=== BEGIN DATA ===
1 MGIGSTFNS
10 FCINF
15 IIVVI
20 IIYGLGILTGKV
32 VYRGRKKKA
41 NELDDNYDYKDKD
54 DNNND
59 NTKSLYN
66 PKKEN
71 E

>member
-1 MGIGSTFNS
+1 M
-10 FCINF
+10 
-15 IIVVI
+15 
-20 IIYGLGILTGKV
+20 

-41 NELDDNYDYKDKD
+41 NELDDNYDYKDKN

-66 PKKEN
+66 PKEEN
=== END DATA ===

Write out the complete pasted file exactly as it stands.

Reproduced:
1 MGIGSTFNS
10 FCINF
15 IIVVI
20 IIYGLGILTGKV
32 VYRGRKKKA
41 NELDDNYDYKDKD
54 DNNND
59 NTKSLYN
66 PKKEN
71 E

>member
-1 MGIGSTFNS
+1 M
-10 FCINF
+10 
-15 IIVVI
+15 
-20 IIYGLGILTGKV
+20 

-41 NELDDNYDYKDKD
+41 NELDDNYDYKDKN

-66 PKKEN
+66 PKEEN